I find that a little scary.  But whatever floats your boat.


    What's scary about it?

    I appreciate the power and flexibility of a *nix system.  But they simply are not user friendly.  I could go on for days explaining why, but Linux zealots won't agree and won't argue intelligently about the point.  So, for "fun", I'll dig deep into a Linux box (I'm a total geek, so learning this stuff is fun for me), but when it comes to day to day usage I'd really rather be able to just get the job done.  That counts *nix out, sorry.

    Back on the originally topic:

    I first used RedHat, way back when.  Hated it.  Completely.  Then I switch to Mandrake for a while (that gives you an idea of the time frame), because it was a fairly easy system to get up and running.  However, frustrations with package management drove me away.  DLL hell has nothing on RPM hell.  I then switched to Gentoo.  If you want to learn the ins and outs of Linux, there aren't many distros that are better.  Slackware would get your hands even dirtier, but portage was too nice of a package manager for me to not prefer Gentoo.  However, I later found myself wanting to "just get things done", which for me meant installing new packages, which despite the very flexible and nice interface of portage, was still too time consuming in Gentoo because all packages are source packages.  (Yes, I know there are binary packages for Gentoo, but no one uses them, for a reason.)

    Last distro I used was SUSE.  I liked most things about SUSE.  It really did make many things easy to do.  However, for me there were still two issues.  First, a lot of the services I run didn't have management consoles in YAST (putting make in the drudgery of fighting config files) unless you were running the enterprise version, which I couldn't justify the cost of.  Second, and a bit more important, I wound up back in package management hell.  I wanted to run packages that weren't in the main distribution, but were available in the numerous public contrib repositories advertised by the SUSE web sites.  Shouldn't have been a big deal, then, right?  Wrong.  I'd find that package A from one contrib site would conflict with package B from another, and eventually even the supported packages would have broken dependencies.  All just from using Yast and advertised repositories.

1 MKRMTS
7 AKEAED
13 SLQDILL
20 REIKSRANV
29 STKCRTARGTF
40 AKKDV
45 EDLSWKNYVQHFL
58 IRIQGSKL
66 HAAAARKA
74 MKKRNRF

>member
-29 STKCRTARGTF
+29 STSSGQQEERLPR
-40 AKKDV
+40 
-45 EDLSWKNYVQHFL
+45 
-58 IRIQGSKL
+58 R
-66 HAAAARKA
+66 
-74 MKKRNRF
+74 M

I plan to try Ubuntu at some point, but I've been too busy this past year.  I'm also planning to give one of the BSDs a whirl.  If nothing else, I'm hoping the user community there will be more intelligent.  I can do with out the Beers of the world, and I've had to deal with a lot of them over the years while using Linux.  And before said trolls attack me here... I belonged to a LUG for nearly 3 years, developed cross platform software using Linux, and probably know the system better than most of the trolls that would be here.  So don't bother.